PR can seem like an appealing sector for many creative graduates, but the industry can be demanding and far removed from the ‘fluffy’ stereotype. Here, Martin Stone, associate director at digital PR agency, Tank, explains what skills are needed to do well in the industry.
If you’re going into a career in PR with the mindset that that you’ll be living the champagne lifestyle of Joanna Lumley and Jennifer Saunders, Absolutely Fabulous style, then I’m sorry to say, you’re going to be disappointed.
Even though a career in PR does bring many perks, the reality of PR isn’t as Ab Fab as it seems.
The not so harsh reality
Ok, so maybe you’ll get the odd free drink when you’re handling a bar launch or get to sample new products before anyone else, but the day-to-day reality is you’ll most likely be handling sensitive subjects and dealing with shrewd journalists.
That doesn’t mean the work we do isn’t fun, because most of the time it is. Working in PR means you slowly build up an encyclopedic knowledge on a whole range of subjects you may have never touched before, working with a mix of B2B and B2C clients – trust me, you’ll quickly become the person everyone wants on their pub quiz team.
One of the most rewarding aspects of the job can be taking those clients who work in a niche industry and making them newsworthy. In many respects, you can get a bigger kick from getting coverage this way than you do from getting a centre-page splash for a relatively easy story.
I’ve been in the industry over a decade but I still love seeing the difference your efforts can make to a business that perhaps hasn’t experienced PR before. Sometimes a client will come back to you, thanking you because their neighbour saw them in the newspaper, and it’s the little perks like that that can make your day.
The basics of a PR personality
There are a few telltale signs that you have a personality fit for PR– the most obvious being a hunger for news. If you’ve never picked up a broadsheet newspaper or flicked onto a news channel with the actual goal of reading it or watching it, then maybe PR isn’t for you.
Having an overall knowledge of media is vital. In the past, a PR exec would post out a press release and hope it got printed. Now, there are dozens of platforms at our disposal, so understanding the mechanics of these and how PR can influence them to build a company’s image is key. Digital is becoming vital, and around a third of our own turnover currently comes from SEO, PPC, social media and link building work. I would expect graduates coming to us to at least have a basic grasp of these areas and understand how they can be utilised as part of wider PR campaigns.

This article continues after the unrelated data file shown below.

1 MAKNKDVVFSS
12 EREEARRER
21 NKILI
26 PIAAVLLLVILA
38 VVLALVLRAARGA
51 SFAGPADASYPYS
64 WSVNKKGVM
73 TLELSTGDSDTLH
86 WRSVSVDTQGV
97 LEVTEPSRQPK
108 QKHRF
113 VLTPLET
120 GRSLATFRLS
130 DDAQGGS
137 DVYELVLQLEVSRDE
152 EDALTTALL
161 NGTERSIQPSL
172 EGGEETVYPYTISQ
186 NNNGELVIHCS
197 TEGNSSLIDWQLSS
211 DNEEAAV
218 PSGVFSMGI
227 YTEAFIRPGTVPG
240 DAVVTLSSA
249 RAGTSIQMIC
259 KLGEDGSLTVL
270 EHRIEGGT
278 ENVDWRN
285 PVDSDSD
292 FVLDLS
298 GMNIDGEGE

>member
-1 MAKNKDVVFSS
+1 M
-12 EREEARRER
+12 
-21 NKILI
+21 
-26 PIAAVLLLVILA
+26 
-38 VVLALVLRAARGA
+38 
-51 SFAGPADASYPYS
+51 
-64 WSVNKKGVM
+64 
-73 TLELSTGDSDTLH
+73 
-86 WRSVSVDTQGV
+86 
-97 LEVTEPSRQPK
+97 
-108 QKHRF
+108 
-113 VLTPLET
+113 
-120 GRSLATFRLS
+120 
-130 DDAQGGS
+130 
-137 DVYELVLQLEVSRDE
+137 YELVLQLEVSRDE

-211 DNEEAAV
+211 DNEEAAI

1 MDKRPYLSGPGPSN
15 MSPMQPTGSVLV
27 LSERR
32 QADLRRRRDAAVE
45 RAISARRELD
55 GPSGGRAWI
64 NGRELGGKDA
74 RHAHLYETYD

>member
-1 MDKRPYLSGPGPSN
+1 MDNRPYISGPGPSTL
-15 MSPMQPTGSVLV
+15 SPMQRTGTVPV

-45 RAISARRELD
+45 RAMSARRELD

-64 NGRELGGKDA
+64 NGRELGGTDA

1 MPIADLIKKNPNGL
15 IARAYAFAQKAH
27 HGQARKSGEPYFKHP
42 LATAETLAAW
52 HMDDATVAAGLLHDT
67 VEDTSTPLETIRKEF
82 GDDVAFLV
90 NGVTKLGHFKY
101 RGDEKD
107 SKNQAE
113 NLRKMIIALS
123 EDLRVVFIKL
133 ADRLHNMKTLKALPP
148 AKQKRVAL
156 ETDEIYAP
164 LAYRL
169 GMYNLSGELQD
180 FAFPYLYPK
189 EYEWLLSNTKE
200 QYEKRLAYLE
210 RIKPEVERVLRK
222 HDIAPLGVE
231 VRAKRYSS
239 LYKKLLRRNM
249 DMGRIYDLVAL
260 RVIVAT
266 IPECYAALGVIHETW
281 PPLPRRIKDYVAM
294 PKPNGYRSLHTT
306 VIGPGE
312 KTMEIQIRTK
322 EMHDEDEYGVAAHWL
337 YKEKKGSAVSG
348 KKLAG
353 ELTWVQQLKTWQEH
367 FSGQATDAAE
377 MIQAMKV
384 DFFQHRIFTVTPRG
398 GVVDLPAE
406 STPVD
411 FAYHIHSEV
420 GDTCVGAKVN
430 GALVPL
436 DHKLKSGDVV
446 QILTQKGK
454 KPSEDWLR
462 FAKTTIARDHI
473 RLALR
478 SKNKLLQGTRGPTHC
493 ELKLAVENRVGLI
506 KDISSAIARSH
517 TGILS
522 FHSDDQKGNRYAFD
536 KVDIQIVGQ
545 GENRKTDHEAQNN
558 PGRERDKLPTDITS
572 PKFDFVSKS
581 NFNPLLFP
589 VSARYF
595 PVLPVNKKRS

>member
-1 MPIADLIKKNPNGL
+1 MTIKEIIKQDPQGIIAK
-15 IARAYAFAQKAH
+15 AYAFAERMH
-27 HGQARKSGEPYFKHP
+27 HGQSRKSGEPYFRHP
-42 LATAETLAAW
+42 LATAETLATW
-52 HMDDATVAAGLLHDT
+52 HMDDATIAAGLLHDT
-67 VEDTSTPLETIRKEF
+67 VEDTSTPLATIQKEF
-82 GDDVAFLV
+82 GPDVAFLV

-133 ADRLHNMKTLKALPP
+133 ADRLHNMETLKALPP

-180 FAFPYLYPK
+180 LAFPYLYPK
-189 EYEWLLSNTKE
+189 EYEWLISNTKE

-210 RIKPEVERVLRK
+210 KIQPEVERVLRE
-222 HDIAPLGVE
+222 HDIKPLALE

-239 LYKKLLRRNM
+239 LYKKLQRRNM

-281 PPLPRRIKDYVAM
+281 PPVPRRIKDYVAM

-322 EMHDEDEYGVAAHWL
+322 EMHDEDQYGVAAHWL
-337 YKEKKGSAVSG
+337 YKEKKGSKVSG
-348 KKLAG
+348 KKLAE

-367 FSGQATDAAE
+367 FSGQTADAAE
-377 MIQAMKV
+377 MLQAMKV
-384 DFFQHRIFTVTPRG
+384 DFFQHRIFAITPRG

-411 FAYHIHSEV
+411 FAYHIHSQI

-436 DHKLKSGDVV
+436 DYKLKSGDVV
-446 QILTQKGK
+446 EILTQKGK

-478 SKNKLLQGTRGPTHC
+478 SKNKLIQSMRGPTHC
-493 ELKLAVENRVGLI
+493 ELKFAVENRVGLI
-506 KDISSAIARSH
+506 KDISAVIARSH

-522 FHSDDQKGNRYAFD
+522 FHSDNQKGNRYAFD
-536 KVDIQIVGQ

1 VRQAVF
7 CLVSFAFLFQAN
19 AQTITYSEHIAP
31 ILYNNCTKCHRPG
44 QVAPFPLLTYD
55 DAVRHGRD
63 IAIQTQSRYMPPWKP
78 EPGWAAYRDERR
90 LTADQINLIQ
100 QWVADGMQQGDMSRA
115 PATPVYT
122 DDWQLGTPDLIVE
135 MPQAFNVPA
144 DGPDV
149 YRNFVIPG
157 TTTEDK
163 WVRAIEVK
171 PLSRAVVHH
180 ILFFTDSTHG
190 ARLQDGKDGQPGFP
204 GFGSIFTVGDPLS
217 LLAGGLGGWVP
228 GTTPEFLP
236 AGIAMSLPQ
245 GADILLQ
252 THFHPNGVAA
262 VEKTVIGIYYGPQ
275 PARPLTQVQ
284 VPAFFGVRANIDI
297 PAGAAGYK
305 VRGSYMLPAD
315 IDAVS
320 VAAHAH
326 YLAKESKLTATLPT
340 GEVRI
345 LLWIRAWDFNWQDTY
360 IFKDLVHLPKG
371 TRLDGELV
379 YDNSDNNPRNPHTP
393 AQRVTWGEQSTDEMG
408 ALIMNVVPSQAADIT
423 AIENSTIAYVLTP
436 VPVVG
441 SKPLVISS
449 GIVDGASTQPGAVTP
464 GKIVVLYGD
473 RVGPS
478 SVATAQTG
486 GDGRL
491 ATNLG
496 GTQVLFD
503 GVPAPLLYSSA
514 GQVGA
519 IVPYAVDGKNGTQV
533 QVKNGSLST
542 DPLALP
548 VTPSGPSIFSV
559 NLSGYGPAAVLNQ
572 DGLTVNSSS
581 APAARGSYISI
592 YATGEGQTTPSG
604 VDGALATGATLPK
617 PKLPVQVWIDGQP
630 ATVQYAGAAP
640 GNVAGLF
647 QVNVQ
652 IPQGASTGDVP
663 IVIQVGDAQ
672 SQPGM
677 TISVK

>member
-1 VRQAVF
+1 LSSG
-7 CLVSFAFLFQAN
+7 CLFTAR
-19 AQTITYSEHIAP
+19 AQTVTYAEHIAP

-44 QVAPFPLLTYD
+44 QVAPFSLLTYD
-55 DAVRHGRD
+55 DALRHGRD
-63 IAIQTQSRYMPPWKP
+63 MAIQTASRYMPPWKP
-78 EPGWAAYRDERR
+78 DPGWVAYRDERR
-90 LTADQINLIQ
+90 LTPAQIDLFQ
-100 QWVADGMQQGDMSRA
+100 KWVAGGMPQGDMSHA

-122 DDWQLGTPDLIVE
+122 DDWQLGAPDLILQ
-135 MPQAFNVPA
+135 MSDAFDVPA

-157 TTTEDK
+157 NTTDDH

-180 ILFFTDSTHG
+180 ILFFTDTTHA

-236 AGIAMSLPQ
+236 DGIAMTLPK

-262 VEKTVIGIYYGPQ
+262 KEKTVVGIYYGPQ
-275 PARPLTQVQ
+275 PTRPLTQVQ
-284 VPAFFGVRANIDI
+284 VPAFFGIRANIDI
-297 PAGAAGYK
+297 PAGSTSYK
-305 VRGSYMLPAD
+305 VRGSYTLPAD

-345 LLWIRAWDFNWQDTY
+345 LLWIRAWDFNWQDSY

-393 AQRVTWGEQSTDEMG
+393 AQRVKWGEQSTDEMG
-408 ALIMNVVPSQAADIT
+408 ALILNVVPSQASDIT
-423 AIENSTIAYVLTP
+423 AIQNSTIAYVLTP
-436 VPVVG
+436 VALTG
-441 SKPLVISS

In terms of education, there are lots of paths that can lead to a PR career, you don’t just have to take the traditional route – but a degree is useful. Over the years we have hired people with degrees in business, politics, literature – anything that helps you learn how to build an argument or write a compelling story.
Generally, you’ll need thick skin. Along with handling difficult subjects, PR comes with a lot of rejection, particularly from busy journalists, and you’ll have to learn how to take that on board and apply it to get the best results for your clients. Not everything you do will work, but that’s part of the challenge.
Since we act as the mid-way point between clients and journalists, we’re party to a lot of information that people don’t want to make public, so knowing when to keep silent is important – so just make sure you don’t go bragging about your work in the pub on the weekends. Discretion is an important attribute.
Approach PR agencies with PR
If you tick all of the boxes above, then you’re half way there. Now, you just have to take your first step – and you should do it carefully.
Getting a job in PR isn’t as easy as landing a weekend job while you’re at college. Sending out CVs and generic covering letters to every agency in the local area won’t work. One of my biggest pet hates is someone approaching us coldly. You need to show interest in the company and the industry, show us how passionate you are by going out and getting all the work experience you can with voluntary work and your own projects.
The worst thing you can do is sending a blanket letter or email to an agency that starts with “To who it may concern”. You can’t be generic in this industry. Do your research, and find a name to address your emails to.
When it comes to researching, make sure you’re armed to the teeth with knowledge, don’t just scroll through the top few blog posts and ‘about us’ page while you’re sat on the bus to the interview. When I interview, I always ask people what they know about us, because if they reference the first two case studies on our website, then I know they probably aren’t going to be a good fit. I want people to basically stalk us, and show us how good you are at the job before you even have it.
Overall, true PR people make waves. They’re shrewd, ballsy, personable and tenacious. We’re not ‘ladies who lunch’ anymore, and, if you understand that, you’re suited for the job.